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Creeley Robert  Robert Creeley (1926-2005) published more than sixty books of poetry, prose, essays, and interviews in the United States and abroad. His many honors included the Lannan Lifetime Achievement Award, the Frost Medal, the Shelley Memorial Award, and the Bollingen Prize for Poetry. He was a member of the American Academy of Arts and Letters and Distinguished Professor in the Graduate Program in Literary Arts at Brown University.

 

 

 

 

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Firefly by Severo Sarduy. Brooklyn. 2013. Archipelago Books. 171 pages.  paperback.  Paperback Original. Translated from the Spanish by Mark Fried.  9781935744641.  

 

9781935744641FROM THE PUBLISHER -

   Available for the first time in English, Firefly is Sarduy's most autobiographical work. The story follows the coming-of-age of a precocious and exuberant boy with an oversized head and underdeveloped sense of direction, who views the world as a threatening conspiracy. Told in breathless and lyrical prose, the vel is a loving rendition of a long-lost home, a meditation on exile and an allegory of Cuba's isolation in the world. Firefly responds to the questions of the 'Boom' generation, pushing the conventions of authors like Vargas Llosa or Garcia Marquez.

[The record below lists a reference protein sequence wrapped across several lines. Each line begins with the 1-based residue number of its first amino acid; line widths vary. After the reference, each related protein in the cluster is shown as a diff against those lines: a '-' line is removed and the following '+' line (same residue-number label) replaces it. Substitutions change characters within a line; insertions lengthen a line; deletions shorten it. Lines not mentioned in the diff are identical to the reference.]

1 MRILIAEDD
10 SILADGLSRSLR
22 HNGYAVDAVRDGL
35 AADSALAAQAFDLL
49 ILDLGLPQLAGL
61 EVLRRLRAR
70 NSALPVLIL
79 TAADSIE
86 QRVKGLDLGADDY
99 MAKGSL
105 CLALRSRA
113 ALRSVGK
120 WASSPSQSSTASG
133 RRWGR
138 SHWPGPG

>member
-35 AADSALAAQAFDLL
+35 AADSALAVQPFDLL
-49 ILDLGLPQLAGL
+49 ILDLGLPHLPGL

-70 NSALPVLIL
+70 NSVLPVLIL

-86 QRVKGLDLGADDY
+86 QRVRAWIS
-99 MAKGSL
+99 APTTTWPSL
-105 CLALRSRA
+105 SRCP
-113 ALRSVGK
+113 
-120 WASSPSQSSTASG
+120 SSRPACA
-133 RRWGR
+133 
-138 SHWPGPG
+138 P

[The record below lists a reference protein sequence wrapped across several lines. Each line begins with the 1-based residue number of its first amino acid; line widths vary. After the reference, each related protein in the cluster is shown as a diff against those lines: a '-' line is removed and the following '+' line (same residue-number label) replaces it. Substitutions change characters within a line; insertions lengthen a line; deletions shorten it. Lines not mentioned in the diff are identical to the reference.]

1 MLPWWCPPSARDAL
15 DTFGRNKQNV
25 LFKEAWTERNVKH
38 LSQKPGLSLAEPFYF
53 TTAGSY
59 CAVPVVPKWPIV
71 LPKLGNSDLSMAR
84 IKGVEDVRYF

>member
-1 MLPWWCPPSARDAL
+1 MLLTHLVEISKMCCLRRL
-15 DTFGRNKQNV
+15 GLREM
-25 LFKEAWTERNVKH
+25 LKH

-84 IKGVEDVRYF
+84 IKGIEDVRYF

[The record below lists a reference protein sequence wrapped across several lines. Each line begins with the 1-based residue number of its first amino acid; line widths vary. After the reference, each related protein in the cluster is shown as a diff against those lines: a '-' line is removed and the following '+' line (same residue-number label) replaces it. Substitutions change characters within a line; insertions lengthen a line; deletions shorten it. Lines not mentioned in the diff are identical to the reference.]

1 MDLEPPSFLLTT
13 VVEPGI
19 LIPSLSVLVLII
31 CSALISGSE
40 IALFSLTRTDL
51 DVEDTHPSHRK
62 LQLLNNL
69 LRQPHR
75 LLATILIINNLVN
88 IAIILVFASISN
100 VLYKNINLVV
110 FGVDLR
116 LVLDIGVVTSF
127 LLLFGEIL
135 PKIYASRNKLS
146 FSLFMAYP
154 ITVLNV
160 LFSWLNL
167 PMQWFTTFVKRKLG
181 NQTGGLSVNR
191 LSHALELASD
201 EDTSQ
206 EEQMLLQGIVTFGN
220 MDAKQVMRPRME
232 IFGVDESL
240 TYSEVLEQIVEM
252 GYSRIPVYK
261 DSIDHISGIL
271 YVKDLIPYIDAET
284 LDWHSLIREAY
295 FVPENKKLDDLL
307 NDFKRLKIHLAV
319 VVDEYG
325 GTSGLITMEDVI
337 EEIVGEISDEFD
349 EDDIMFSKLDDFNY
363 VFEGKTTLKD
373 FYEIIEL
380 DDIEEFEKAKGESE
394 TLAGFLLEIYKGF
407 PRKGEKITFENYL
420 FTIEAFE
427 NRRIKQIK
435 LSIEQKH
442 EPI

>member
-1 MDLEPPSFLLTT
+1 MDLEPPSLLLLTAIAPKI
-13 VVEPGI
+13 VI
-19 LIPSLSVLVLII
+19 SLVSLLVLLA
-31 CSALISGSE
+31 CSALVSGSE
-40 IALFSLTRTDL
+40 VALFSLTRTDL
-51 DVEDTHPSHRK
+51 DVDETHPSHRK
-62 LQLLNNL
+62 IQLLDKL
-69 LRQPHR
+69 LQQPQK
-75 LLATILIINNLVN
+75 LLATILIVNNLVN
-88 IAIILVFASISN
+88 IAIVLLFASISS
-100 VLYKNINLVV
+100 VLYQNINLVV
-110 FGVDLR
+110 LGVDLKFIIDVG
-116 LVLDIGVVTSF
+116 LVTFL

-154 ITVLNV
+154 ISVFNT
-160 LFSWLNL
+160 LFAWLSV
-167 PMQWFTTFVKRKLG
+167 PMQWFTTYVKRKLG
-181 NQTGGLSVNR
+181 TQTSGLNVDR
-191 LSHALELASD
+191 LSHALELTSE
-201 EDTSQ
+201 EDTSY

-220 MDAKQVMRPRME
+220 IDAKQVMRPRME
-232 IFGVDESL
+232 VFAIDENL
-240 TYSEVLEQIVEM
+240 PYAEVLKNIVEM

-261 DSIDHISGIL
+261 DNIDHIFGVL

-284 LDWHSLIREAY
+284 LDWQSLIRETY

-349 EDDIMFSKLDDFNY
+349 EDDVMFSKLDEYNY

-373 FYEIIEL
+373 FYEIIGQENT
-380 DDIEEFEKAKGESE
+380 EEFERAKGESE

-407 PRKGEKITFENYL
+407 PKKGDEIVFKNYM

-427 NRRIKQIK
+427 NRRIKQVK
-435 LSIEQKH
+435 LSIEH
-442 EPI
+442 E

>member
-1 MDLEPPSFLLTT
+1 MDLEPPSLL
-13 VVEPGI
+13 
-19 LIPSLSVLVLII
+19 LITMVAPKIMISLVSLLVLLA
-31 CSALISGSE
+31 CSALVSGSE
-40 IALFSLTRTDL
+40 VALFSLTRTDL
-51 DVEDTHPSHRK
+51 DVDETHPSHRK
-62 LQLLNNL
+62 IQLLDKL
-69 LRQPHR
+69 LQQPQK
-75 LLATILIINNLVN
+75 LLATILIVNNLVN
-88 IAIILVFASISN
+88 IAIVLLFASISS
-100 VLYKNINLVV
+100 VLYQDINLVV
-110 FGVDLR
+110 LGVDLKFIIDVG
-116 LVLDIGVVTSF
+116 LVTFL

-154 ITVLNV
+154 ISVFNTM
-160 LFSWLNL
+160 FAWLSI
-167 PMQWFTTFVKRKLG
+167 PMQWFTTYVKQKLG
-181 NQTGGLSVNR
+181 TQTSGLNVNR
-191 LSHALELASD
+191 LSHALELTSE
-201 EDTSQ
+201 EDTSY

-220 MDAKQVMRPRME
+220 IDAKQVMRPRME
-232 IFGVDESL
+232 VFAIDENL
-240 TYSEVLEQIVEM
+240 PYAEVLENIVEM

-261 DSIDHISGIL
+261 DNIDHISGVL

Sarduy Severo  Severo Sarduy (Camagüey, Cuba; February 25, 1937 – Paris; June 8, 1993) was a Cuban poet, author, playwright, and critic of Cuban literature and art. Sarduy went to the equivalent of high school in Camagüey and in 1956 moved to Havana, where he began a study of medicine. With the triumph of the Cuban revolution he collaborated with the Diario libre and Lunes de revolución, pro-marxist papers. In 1960 he traveled to Paris to study at the Ecole du Louvre. There he was connected to the group of intellectuals who produced the magazine Tel Quel, particularly to philosopher François Wahl, with whom he was openly involved. Sarduy worked as a reader for Editions du Seuil and as editor and producer of the Radiodiffusion-Télévision Française. In 1972 his novel COBRA won him the Medici Prize. He was among the most brilliant essayists writing in Spanish and ‘a powerful baroque narrator, full of surprising resources.’ As a poet, he was considered one of the greatest of his time. He was also a more or less secret painter; a major retrospective of his work was held at the Reina Sofía Museum of Madrid after his death. He died due to complications from AIDS just after finishing his autobiographical work Los pájaros de la playa. Along with José Lezama Lima, Virgilio Piñera, and Reinaldo Arenas, Sarduy is one of the most famous Cuban writers of the twentieth century; some of his works deal explicitly with male homosexuality and transvestism.